The forest, the trees and what to do about them: Five compelling trends in education

By Morgan Appel, director of the Education Department, UC San Diego Extension

For most teachers, pupils and parents, the return to school is but a faint glimmer on a distant horizon. For those of us involved in serving practitioners and school communities, however, the ebb and flow of education policies and related phenomena are ever present. As the Education Department looks forward to the future, we have identified a few trends that we believe will have profound effects on the endeavor.

First, we are likely to see a slight uptick in global demand across education professions based on forecast retirements and other factors, such as the expansion of online and blended learning platforms across P-20. As employers seek out practitioners to fill new or vacated positions, they are likely to focus upon skills integration versus strict specialization. Those responsible for the education of our children and adults are more likely to be purpose driven, project based and loosely coupled in an increasingly porous and fluid environment for education.

Second, the advent and adoption of Common Core State Standards (CCSS) in the United States heralds a return to creativity and emphasis on metacognition, cross-curricular and reciprocal learning that attends to unique cognitive and affective needs across P-20. The cultivation of ‘sound habits of mind’ will be brought to the forefront, and assessment-heavy (particularly norm-refereed batteries), lock-step curricular adoptions will fade into the background.

pupils-1960-(1).jpgIn a third and related point, we will see marked impacts of diverse technologies on differentiation and personalization; shifting balances between formal and informal learning; and digital citizenship. In many cases, these phenomena will serve as a catalyst for a greater interdependency between teacher and student and important changes in grouping and classroom activities. As students exchange formal resources for informal sources of information, we will see an emphasis on developing critical consumers of information.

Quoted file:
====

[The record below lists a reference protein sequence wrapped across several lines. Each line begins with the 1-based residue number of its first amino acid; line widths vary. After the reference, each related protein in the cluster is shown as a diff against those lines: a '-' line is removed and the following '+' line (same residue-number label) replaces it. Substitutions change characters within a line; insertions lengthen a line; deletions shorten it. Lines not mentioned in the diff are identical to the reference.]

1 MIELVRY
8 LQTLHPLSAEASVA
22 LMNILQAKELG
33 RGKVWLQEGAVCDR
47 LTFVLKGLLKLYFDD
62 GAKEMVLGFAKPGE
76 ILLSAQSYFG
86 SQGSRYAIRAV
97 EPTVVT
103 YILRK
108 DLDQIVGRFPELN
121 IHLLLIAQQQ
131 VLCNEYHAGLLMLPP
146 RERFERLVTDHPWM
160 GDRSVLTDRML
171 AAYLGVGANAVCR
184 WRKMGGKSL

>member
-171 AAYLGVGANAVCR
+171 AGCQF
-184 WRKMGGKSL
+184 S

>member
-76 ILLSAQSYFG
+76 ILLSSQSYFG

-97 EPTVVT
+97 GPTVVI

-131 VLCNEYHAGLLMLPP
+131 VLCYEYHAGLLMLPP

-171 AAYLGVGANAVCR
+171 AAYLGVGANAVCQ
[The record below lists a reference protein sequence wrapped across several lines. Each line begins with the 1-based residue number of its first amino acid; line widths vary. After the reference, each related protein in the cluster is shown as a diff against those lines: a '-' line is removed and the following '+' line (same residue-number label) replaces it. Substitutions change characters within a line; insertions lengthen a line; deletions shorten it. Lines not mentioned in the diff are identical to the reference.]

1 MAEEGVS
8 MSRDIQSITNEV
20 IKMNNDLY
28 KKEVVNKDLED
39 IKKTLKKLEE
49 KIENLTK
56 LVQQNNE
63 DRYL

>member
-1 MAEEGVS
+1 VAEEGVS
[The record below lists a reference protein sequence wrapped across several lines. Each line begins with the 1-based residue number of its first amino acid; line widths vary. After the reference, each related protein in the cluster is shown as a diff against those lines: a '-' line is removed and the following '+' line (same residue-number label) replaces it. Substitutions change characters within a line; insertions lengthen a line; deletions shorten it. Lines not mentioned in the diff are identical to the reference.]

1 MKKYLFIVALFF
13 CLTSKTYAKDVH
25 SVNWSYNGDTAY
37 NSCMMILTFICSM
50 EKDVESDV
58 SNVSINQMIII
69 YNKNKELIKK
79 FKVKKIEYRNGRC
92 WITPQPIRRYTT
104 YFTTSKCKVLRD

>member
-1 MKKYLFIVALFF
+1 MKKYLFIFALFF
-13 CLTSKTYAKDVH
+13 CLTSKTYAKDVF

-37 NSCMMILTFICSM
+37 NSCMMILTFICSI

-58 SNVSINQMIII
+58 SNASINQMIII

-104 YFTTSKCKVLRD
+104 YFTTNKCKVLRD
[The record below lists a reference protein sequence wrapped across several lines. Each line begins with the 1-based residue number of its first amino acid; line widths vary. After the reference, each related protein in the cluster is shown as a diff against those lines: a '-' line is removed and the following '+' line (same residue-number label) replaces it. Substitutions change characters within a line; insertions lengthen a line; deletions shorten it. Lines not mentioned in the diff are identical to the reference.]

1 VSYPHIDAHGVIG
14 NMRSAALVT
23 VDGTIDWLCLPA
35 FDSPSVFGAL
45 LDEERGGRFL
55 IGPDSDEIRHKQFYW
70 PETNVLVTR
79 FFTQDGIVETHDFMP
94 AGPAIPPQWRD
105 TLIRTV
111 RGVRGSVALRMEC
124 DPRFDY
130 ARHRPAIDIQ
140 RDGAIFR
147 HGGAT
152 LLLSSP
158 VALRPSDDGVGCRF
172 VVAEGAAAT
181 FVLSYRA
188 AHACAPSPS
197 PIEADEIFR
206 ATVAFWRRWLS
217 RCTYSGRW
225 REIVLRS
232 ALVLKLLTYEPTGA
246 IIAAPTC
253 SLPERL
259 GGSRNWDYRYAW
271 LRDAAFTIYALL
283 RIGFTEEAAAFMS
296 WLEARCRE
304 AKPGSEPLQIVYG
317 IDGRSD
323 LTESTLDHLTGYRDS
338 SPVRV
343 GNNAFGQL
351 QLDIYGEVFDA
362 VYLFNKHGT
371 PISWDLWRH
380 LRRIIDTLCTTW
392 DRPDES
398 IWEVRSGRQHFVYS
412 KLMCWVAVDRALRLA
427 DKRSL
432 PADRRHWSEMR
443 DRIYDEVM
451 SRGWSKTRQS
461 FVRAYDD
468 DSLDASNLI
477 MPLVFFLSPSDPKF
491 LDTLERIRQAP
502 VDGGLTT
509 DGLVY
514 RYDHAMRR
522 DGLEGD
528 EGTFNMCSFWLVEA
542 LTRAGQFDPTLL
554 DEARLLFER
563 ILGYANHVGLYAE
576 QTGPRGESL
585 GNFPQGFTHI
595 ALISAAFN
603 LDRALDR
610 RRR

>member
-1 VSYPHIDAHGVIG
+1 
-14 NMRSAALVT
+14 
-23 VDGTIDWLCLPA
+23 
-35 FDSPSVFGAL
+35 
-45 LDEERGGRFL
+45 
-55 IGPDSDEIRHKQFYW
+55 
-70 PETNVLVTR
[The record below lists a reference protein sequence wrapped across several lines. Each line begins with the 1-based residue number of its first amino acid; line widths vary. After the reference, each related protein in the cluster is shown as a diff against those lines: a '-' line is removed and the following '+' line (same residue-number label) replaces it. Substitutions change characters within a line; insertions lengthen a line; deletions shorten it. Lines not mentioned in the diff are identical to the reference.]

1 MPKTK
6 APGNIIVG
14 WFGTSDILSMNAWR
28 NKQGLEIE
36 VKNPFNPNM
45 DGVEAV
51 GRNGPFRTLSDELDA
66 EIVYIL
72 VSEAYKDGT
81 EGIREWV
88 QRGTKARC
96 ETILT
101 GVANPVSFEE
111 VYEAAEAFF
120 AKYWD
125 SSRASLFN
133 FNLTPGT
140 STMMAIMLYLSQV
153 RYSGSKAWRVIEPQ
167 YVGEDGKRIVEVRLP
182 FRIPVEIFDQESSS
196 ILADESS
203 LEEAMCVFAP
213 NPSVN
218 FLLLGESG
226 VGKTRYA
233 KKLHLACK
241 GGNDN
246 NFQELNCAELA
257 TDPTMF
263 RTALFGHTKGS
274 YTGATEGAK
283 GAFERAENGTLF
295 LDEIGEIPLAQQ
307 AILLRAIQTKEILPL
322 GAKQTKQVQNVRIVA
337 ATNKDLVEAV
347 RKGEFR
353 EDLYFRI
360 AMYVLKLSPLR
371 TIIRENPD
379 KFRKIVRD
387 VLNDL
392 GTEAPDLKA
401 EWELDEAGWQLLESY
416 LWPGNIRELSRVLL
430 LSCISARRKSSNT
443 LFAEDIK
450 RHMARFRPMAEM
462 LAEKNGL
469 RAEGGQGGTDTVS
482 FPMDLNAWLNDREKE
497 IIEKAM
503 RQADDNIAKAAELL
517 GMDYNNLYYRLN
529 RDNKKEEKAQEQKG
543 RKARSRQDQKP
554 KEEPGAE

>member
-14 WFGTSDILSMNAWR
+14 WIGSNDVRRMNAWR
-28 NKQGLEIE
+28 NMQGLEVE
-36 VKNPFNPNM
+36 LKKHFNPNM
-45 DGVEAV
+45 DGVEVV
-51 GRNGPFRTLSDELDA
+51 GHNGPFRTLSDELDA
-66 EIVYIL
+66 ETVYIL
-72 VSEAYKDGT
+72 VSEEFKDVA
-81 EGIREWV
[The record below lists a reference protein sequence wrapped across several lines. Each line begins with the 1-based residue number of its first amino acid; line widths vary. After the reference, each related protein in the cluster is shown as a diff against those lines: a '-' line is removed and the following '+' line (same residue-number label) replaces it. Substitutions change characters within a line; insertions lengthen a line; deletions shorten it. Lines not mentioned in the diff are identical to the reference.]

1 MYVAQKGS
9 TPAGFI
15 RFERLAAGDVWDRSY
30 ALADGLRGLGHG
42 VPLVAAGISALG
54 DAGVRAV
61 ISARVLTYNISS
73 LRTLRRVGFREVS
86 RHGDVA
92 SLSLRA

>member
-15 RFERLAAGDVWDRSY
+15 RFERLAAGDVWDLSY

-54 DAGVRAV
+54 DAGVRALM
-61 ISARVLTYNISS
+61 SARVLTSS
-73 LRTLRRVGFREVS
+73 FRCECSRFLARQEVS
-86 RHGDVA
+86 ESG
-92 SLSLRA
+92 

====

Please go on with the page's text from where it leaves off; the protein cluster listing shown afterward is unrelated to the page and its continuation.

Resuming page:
In serving educators worldwide, we understand that contexts may be different and specific needs diverse, administrators and practitioners are compelled to contend with similar issues across the globe. The "Small World" phenomenon — fueled by synchronous technologies and the need to prepare pupils for lives in an ever more integrated economy — will compel practitioners and postsecondary institutions to see both forest and trees.

Finally, we have come to learn that context is everything. Although professional development programming and related certificates/licenses must adhere to certain established parameters, we find that contextual grounding empowers practitioners at all levels. The ability to differentiate and personalize curriculum and instruction at the postsecondary level will be paramount for colleges and universities working with teachers and schools in the future.

The Education Department at Extension is committed to embracing these opportunities head on and offers coursework, certificates and credentials dedicated to facilitating the work of the 21st-century educator.

For more information about this post or Education Department programming, please contact Morgan Appel, director, at

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